No one knows the continuous hurt a mother feels even a year after losing a child, unless you are one of those mothers. We are a different category of mothers, a group of women who cannot be compared to women with children (on this Earth). We think differently, hope differently, and pray differently than a woman who knows the joy of the ability to have her own children.
This thought came to me after realizing that the world around me has not suddenly burst open with pregnant women; my preggo-radar is ultra sensitive and highly alert nowadays, and it isn’t the world out to get me. I sometimes realize that I am a person who tends to look for pain because I expect it; I’m not a pessimist, I refuse to accept that title. I just know all too well that as a critical thinker, the proof is in my past – and history repeats itself.
And when history repeats itself, be prepared for the heartache and mind blowing emotional tidal wave that lies ahead. Sometimes the storm is right around the corner, and other times it may take time for it to hit. In my case, it held off for a while, but then struck with vengeance.
We went in for Kristen’s first “regular” OB appointment on September 25th. After driving 3 hours into SC, we piled in the room to eagerly await the newest picture of our precious bundles of joy. You read that right: plural. Kristen was 12 weeks 3 days pregnant with twins at this point, and I knew from experience that we would be seeing the first pictures of what would be discernible “babies” at this appointment. I couldn’t wait to finally have an ultrasound picture in my possession that wasn’t the squishy gummy-bear phase of development; I wanted to see my babies and know that everything was ok.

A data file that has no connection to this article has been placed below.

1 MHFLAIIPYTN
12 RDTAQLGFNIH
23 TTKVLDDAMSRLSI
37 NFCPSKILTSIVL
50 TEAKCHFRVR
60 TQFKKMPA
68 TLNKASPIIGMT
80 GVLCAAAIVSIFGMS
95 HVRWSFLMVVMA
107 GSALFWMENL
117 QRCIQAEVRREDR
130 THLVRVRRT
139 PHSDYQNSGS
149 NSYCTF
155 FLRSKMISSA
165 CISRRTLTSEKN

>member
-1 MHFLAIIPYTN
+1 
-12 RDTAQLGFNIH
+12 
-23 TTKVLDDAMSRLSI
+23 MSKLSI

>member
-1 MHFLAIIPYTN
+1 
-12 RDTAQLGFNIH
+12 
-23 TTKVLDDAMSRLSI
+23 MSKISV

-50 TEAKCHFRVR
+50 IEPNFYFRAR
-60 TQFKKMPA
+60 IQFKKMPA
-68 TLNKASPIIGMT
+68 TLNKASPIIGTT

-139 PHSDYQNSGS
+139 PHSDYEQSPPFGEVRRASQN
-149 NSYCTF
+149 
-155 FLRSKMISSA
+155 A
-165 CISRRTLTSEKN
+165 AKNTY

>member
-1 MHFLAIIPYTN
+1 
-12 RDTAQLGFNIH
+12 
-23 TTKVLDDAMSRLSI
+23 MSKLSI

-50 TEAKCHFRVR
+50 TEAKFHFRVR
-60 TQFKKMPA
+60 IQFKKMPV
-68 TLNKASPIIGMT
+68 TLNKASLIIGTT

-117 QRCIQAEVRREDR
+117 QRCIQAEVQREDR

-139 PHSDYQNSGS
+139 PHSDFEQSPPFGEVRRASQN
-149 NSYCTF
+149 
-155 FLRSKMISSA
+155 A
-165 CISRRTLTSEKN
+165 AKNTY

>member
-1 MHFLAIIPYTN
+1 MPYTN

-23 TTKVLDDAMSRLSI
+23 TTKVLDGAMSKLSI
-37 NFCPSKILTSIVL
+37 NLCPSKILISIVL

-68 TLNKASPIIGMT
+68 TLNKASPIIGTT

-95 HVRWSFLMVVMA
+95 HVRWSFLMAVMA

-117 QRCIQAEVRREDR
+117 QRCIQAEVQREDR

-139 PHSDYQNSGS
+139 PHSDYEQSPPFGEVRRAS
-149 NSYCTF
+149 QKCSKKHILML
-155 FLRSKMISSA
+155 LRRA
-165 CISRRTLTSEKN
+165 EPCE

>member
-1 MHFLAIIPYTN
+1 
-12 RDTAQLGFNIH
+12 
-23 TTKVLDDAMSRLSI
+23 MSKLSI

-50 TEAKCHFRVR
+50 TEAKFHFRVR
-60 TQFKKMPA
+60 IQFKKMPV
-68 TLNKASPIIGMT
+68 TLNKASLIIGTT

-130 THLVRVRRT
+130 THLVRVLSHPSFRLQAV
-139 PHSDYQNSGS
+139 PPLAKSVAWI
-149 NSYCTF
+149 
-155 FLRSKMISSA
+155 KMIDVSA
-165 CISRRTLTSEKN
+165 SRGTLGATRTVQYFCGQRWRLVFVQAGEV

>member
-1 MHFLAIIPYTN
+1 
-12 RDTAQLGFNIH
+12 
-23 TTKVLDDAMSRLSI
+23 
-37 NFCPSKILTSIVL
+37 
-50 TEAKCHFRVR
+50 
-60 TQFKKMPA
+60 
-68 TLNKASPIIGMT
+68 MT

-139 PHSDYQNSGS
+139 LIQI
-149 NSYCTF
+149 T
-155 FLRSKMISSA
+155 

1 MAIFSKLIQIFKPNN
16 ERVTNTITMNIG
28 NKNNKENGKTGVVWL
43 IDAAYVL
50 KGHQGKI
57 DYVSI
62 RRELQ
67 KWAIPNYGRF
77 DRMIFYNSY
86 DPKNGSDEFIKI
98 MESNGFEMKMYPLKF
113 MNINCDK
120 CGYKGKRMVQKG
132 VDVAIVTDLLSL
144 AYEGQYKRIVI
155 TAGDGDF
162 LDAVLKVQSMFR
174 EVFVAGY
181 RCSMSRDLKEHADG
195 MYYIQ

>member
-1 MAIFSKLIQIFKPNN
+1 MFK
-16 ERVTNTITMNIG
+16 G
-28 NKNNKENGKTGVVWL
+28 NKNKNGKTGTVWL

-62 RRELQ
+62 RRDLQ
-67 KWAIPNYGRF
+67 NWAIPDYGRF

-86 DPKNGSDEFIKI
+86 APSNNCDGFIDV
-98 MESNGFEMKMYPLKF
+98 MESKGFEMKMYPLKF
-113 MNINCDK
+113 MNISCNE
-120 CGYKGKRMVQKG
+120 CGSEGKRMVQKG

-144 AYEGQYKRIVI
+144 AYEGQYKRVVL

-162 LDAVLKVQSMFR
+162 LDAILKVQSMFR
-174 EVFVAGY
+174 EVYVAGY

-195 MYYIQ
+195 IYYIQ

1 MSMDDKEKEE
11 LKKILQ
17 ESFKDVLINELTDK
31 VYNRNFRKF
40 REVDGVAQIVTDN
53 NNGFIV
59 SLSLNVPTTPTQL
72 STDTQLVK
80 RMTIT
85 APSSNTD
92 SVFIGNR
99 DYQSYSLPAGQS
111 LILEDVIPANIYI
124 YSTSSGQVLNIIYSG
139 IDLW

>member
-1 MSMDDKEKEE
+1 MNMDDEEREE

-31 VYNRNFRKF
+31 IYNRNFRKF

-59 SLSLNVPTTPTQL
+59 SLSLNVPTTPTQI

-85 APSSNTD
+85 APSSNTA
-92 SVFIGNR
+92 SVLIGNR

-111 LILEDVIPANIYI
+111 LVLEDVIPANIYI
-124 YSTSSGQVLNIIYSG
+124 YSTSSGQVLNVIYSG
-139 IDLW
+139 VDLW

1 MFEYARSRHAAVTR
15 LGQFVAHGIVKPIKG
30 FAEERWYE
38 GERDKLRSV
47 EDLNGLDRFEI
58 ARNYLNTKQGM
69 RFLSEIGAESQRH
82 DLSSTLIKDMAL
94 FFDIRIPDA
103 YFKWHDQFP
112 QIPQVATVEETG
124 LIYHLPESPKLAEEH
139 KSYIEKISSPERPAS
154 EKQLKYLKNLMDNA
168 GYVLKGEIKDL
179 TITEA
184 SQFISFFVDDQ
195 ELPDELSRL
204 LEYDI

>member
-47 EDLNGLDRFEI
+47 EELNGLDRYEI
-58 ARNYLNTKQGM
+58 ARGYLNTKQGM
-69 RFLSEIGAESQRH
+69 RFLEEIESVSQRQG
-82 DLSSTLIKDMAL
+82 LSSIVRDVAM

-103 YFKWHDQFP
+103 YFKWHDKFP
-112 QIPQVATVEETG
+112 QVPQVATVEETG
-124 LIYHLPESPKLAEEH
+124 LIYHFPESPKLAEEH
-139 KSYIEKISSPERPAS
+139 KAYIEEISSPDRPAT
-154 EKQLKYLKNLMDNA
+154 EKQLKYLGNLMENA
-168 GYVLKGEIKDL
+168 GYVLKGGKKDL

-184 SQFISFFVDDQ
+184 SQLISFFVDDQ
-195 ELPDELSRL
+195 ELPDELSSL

But, everything wasn’t. As Jake and I stood nonchalantly beaming against the wall of the room waiting for the ultrasound, a flash of hot ran through my heart. It was like something warning me, a red hot caution sign. The first baby showed up on the screen, the side profile was beautiful and the baby was waving and kicking nonstop. But I couldn’t focus on it, because I saw what the other sac showed. Baby A had no side profile like Baby B. There was no definition in the body, and I knew before I even took a breath that another one of my babies was gone.